The software industry talks a lot about the software skills gap and the need for more coders. That’s because it’s a real concern – the U.S. Bureau of Labor Statistics estimates there will 1.4 million open computing jobs by 2020, but only 400,000 computer science graduates with the skills to fill them. Industry and government should work together to encourage more people to consider jobs in software development, computer programming and cybersecurity.
But the skills gap is much bigger than the Bureau’s 1.4 million estimate. We don’t just need computer science graduates to fill computing jobs; we need people with technical abilities to fill jobs in almost every industry.
Think about the last time you went to the doctor. You probably checked in online before your appointment rather than filling out paperwork in the waiting room. Your physician most likely entered notes and uploaded your results on a tablet or laptop rather than by hand. Or maybe you didn’t physically visit an office and instead spoke with a doctor via video from anywhere in the world. All of these improvements are made possible by software and require a certain level of technical proficiency from your doctor and her team.
Software is transforming nearly every industry and jobs that had little overlap with tech now call for a range of digital skills. Sales associates need to operate customer service platforms. Farmers analyze data to monitor their crops. Construction engineers can tweak a building’s design on the spot and send it to the rest of the team within seconds.
The United States has many jobs like these, but employers are struggling to find qualified workers to fill them. Meanwhile, potential employees are struggling to find the resources they need to develop those skills.
So where do we start?
The U.S. government and the businesses should work together to create policies that will help today’s workers transition smoothly and prepare the next generation for new software jobs.
First, students need better access to STEM education. According to the World Economic Forum, 65 percent of children now entering primary school will hold jobs that currently don’t exist. Those jobs will be created by advancements in software, and kids need to prepare now for those possibilities. They won’t all need computer science degrees, but basic digital literacy will be essential. Government and the private sector can help them by making STEM education a priority in K-12 schools and ensuring a baseline exposure to STEM fields in higher education.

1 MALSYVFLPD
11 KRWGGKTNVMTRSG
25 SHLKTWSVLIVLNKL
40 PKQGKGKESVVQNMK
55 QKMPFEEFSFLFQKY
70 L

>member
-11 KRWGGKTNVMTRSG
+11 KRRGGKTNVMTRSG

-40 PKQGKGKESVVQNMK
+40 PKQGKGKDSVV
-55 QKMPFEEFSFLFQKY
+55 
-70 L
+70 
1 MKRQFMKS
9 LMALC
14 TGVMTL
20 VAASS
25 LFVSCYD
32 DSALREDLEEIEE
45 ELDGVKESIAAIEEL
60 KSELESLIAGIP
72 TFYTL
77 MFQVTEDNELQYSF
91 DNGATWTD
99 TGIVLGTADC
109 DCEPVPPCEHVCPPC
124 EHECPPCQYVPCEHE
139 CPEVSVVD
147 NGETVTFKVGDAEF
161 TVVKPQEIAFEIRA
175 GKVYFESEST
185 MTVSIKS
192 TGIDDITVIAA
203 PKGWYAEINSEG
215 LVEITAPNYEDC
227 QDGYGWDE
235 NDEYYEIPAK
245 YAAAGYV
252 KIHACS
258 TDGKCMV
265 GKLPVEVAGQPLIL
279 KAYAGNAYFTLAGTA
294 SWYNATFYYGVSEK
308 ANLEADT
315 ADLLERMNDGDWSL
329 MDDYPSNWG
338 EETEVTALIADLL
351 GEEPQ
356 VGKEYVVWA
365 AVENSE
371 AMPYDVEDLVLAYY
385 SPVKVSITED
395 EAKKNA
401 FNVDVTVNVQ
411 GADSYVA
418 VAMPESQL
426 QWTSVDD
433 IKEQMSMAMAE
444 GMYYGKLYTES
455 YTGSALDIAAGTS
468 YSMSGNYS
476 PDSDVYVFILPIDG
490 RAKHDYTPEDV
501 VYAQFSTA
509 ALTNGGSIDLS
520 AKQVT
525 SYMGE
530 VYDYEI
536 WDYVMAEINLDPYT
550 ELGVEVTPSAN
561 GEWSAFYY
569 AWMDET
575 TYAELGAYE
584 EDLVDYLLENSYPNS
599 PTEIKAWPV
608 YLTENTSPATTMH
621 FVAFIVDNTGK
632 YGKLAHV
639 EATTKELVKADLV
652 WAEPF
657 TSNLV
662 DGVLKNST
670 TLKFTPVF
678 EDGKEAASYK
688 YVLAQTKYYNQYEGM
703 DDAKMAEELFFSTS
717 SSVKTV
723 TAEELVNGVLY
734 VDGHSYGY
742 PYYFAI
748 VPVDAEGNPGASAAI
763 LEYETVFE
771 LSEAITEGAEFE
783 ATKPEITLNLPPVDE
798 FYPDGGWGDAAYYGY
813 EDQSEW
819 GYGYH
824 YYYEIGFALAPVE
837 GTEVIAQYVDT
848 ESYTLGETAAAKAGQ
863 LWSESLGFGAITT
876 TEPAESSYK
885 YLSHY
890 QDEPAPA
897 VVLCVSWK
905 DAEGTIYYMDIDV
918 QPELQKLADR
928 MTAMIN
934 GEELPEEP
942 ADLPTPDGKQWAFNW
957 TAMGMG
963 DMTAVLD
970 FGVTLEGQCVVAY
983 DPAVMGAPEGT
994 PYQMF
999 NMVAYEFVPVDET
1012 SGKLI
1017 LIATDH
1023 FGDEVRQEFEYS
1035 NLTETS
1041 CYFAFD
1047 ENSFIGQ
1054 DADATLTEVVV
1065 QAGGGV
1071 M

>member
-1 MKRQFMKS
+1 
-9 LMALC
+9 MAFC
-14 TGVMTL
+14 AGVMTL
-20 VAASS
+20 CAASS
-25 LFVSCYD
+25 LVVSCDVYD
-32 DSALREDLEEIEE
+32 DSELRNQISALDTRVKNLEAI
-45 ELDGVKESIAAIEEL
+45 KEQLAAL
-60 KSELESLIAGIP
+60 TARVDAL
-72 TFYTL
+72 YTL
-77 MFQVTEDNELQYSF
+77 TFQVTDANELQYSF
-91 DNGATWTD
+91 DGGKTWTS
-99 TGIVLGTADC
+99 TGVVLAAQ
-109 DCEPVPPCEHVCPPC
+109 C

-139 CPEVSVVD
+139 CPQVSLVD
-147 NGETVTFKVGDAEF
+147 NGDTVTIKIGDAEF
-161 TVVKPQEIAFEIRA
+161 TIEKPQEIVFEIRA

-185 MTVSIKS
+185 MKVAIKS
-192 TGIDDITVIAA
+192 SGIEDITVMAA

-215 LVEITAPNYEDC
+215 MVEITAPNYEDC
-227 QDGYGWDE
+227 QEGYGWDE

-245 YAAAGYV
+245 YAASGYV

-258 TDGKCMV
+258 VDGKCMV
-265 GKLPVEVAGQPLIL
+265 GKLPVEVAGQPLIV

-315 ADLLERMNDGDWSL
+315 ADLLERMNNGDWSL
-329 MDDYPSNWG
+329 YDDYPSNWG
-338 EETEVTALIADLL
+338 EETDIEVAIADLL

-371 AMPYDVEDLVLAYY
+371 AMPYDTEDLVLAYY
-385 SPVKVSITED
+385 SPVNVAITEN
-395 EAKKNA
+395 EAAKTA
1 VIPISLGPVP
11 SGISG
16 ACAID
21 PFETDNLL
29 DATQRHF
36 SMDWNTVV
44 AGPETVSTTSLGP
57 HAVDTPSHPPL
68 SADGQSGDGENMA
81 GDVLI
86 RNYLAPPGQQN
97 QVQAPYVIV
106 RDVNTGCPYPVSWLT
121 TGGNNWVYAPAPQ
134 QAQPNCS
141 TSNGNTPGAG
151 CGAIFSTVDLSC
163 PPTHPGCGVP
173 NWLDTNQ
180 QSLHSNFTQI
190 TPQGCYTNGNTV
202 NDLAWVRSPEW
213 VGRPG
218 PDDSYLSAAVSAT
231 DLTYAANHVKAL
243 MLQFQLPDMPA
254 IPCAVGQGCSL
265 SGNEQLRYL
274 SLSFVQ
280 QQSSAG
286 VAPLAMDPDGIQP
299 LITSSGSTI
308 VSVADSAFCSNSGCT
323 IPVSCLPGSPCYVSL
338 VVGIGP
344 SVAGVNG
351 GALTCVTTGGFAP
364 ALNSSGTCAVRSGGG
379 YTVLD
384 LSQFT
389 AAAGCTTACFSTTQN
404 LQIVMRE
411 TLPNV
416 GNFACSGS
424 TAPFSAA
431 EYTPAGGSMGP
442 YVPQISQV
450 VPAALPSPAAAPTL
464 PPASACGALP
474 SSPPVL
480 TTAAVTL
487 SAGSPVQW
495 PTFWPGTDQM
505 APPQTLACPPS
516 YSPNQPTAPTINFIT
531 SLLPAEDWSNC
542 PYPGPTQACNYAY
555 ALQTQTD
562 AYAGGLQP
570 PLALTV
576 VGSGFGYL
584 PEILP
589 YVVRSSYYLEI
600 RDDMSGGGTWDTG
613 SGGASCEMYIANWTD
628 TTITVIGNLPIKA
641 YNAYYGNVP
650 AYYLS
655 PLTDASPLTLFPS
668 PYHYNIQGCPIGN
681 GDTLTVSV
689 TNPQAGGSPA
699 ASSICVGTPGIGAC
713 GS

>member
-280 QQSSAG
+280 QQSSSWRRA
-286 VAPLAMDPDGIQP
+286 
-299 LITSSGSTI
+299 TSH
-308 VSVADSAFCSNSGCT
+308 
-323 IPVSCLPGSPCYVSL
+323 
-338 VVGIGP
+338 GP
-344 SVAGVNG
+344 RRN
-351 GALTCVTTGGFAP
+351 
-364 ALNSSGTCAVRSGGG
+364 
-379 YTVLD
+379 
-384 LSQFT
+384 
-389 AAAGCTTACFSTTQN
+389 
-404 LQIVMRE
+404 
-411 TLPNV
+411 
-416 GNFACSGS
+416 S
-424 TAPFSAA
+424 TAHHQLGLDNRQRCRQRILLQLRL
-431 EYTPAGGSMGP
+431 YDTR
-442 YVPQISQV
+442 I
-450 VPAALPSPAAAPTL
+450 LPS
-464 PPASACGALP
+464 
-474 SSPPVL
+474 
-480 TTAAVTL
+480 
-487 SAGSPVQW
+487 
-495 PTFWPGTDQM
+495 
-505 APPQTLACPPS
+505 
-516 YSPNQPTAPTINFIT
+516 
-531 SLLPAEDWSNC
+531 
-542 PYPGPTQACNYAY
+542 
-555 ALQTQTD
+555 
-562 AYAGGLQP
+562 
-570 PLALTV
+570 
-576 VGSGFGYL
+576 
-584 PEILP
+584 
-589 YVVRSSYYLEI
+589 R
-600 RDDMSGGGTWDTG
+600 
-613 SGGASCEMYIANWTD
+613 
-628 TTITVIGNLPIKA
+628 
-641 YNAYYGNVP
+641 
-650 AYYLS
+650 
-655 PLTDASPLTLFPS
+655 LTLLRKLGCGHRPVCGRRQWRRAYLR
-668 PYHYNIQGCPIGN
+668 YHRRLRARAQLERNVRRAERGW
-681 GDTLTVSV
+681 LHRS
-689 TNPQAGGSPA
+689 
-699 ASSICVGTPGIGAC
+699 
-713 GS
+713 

In addition to preparing the next generation, we must ensure the current workforce has access to training as the job market evolves. Policies that help workers adapt to new professional demands ensure no one is left behind. For example, Congress should establish mid-career retraining programs to build cybersecurity and IT skills, helping match qualified workers to growing occupational fields. Targeted training and reskilling programs for transitioning military servicemen and veterans, and their families, will also help fill the gap and create new opportunities.
We also need to consider whether our education model should change. Majoring in computer science shouldn’t be a prerequisite to a career involving tech; an apprenticeship can be an even better way to gain experience in the field. Boot camps, online courses, community colleges and alternative technical schools can each help reach new students and tailor education to their own needs and pace. Policymakers should increase investments in these programs, as well as expand and strengthen technical schools to make them more accessible.
None of these advances will be possible without access to technology. Today, more than a third of Americans don’t have high-speed Internet. The government should develop a near-term plan to remedy this by investing in Internet infrastructure in underserved areas (especially in classrooms) and work with the private sector to ensure affordable access.
While we work to increase STEM education and expand retraining, high-skilled immigration can also help us close the skills gap and keep jobs in our country. Responsible immigration policy can enable every U.S. industry to recruit the best and brightest to fill high-demand jobs and contribute to American innovation, keeping the United States as a leader of economic competitiveness. Strengthening the H-1B visa program and protecting the future of DREAMers are good places to start.
Our economy is rapidly changing and American workers in every industry need to develop new skill sets to keep pace. Policymakers and businesses must work together to help them. In the future, every job may be a software job – we must make sure our workforce is prepared.
Victoria A. Espinel is President and CEO of BSA | The Software Alliance. Previously, she was an adviser to former President Barack ObamaBarack Hussein ObamaObama says US 'desperately needs' Biden legislation ahead of key votes Obamas to break ground Tuesday on presidential center in Chicago A simple fix can bring revolutionary change to health spending MORE on intellectual property and a chief trade negotiator under former President George W. Bush.